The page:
Still curious…Here is a transcript of this video and links to all of the visual resources for you to ask your own questions and do your own research.

Even more curious! Check out all of the awesome blog posts and artifacts at the National Heritage Paralympic Trust in Stoke Mandeville, England, the birthplace of the Paralympic Movement or scroll below for related Team Possible posts. Remember, stay curious and push hard!

Reading with Nick Springer on the Move

Ian and Caitlin reading Nick Springer on the Move
To purchase Nick Springer on the Move

Nick Springer on the Move is a hard hitting picture book biography that is meant to challenge readers and inspire action. It tells the real life journey of Nick Springer who became a quadruple amputee when he contracted meningitis at the age of fourteen. It is the story of how he found his own way to boldly move through life and his indomitable determination to become a world class athlete. Nick’s sports quest and the illustrations created by mouth painter, Chris Kuster, will have you redefining ability and will change you forever.

Questions to Discuss

Before: What do you know about people with disabilities and adaptive sports? How would you define ability? How does the image on the book cover support or challenge your definition of ability?

During: When Nick is recovering in the hospital, what questions do you think are going through his mind? (p. 9)

During: How do you connect with the moment in the story when “Nick knew he could do anything. He would simply do it differently”? (p. 14)

During: What words, feelings, and images come to mind as Nick and his teammates go for gold in the Paralympic Games? What real world connections do you make to this sporting event? (pp. 20-25)

After: After reading the book including the notes from Nick, Jen, and Chris, how would you define ability? How has your definition of ability shifted or grown? Why? Now, what do you know about people with disabilities and adaptive sports?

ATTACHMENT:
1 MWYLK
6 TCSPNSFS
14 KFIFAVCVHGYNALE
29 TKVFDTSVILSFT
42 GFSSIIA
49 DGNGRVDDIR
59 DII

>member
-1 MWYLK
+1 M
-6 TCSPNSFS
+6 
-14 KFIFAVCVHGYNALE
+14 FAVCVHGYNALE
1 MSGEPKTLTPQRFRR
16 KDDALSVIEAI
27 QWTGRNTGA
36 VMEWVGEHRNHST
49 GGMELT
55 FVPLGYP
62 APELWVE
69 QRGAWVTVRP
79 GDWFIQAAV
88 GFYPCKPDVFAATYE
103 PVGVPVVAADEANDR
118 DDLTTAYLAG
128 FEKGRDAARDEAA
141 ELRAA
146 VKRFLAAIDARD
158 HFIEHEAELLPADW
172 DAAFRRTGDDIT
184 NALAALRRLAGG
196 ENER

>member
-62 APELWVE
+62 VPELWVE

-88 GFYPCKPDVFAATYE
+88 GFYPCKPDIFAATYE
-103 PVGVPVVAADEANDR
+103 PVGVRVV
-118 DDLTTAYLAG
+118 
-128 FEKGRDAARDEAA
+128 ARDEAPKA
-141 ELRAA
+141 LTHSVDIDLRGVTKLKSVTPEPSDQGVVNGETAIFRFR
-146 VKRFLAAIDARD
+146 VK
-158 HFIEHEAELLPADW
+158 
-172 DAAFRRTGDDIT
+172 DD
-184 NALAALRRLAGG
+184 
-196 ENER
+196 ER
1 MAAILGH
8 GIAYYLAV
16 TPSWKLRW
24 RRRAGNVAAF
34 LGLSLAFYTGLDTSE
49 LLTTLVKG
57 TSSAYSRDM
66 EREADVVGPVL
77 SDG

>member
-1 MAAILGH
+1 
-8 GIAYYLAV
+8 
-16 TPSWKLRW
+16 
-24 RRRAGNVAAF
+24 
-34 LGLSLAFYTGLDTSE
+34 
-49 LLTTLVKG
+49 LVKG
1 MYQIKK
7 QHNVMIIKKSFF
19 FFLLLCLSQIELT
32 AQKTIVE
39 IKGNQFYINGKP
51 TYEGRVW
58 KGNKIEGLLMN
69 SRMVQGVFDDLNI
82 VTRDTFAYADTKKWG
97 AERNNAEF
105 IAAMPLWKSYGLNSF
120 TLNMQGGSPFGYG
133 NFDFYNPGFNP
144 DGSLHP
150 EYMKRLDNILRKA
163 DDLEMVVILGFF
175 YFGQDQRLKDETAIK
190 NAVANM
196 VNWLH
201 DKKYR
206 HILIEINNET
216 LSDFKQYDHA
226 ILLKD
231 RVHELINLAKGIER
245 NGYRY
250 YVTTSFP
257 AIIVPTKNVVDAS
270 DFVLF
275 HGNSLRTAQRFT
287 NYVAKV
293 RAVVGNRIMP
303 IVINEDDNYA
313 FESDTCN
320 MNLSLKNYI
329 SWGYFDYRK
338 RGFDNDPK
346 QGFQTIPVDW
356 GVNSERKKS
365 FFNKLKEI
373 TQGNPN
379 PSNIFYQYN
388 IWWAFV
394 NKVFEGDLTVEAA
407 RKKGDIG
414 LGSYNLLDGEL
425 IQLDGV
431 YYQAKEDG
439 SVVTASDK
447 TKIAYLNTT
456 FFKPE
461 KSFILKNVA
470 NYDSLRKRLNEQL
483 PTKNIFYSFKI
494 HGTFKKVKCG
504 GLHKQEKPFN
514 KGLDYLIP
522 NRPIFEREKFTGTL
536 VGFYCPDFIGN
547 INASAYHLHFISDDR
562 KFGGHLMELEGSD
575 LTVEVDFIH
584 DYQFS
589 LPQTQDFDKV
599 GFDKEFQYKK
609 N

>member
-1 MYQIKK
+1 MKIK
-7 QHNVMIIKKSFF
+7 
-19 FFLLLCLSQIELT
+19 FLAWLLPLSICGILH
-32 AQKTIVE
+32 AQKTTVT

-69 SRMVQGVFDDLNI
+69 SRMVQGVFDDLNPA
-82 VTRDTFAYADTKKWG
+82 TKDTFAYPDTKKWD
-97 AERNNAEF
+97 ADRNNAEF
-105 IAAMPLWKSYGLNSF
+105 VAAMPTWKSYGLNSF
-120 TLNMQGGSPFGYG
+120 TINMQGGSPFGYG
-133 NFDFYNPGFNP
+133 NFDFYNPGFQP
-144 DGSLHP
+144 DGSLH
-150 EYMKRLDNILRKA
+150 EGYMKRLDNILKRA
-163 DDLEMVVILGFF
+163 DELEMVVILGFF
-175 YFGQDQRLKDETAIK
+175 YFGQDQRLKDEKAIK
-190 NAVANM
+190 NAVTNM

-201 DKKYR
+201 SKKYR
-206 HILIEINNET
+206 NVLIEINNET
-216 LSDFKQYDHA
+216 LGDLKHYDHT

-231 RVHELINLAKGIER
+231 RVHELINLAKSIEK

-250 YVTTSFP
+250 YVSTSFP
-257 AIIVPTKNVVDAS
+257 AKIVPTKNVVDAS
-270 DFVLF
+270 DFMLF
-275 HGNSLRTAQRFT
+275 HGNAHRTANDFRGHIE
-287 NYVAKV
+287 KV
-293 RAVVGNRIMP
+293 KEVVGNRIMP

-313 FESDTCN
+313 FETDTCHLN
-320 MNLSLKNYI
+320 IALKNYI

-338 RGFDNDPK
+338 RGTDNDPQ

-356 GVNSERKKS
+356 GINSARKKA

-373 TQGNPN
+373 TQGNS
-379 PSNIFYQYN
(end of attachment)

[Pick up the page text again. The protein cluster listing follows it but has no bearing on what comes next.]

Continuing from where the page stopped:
Words to Know

meningococcal meningitis– A rare bacterial infection that can have serious complications but is vaccine-preventable. Visit the National Meningitis Association for more information.

amputee– A person who was has had a limb amputated due to traumatic injury or at birth his/her/their limbs did not fully develop. For more information and resources supporting amputees visit Amputee Coalition.

occupational therapist– According to AOTA, therapists who “help people across the lifespan participate in the things they want and need to do through the therapeutic use of everyday activities” (American Occupational Therapy Association).

residual limb– Refers to the body part that remains after amputation.

prosthetic/prostheses– Refers to an artificial body part such as a limb or limbs.

prosthetist– A specialist in prosthetics who assists individuals with the development, fitting, and use of their prostheses.

wheelchair rugby– A highly physical coed team sport for male and female tetraplegic athletes. It is an invasion and evasion game with the objective of the game being to carry the ball across the opposing team’s try line to score. The team with the highest score wins. Visit International Wheelchair Rugby Federation and USA Wheelchair Rugby to learn more.

Paralympic Games– An international adaptive sporting event that takes place along side the Summer and Winter Olympic Games where athletes with disabilities compete to be the best in the world. Visit International Paralympic Committee and Team USA for more information.

Actions to Take

  1. Donate a copy of Nick Springer on the Move to your local library or classroom to start filling the the shelves with books that feature the abilities of people with disabilities.